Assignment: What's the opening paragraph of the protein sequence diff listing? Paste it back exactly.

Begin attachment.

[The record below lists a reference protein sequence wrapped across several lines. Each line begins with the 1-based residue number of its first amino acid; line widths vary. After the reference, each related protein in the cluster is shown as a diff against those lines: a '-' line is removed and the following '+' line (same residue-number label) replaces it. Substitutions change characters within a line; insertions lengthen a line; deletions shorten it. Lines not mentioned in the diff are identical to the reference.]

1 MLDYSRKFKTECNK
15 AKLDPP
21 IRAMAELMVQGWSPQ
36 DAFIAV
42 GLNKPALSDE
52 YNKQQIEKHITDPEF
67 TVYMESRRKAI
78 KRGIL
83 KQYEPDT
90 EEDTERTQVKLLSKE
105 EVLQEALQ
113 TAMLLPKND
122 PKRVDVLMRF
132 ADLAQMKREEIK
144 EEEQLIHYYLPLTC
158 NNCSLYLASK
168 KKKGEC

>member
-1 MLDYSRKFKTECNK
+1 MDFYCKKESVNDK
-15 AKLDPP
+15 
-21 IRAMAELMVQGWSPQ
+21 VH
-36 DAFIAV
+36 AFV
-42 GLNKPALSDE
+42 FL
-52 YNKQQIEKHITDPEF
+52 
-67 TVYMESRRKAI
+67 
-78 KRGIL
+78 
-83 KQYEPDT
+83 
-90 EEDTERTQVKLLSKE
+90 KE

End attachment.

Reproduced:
[The record below lists a reference protein sequence wrapped across several lines. Each line begins with the 1-based residue number of its first amino acid; line widths vary. After the reference, each related protein in the cluster is shown as a diff against those lines: a '-' line is removed and the following '+' line (same residue-number label) replaces it. Substitutions change characters within a line; insertions lengthen a line; deletions shorten it. Lines not mentioned in the diff are identical to the reference.]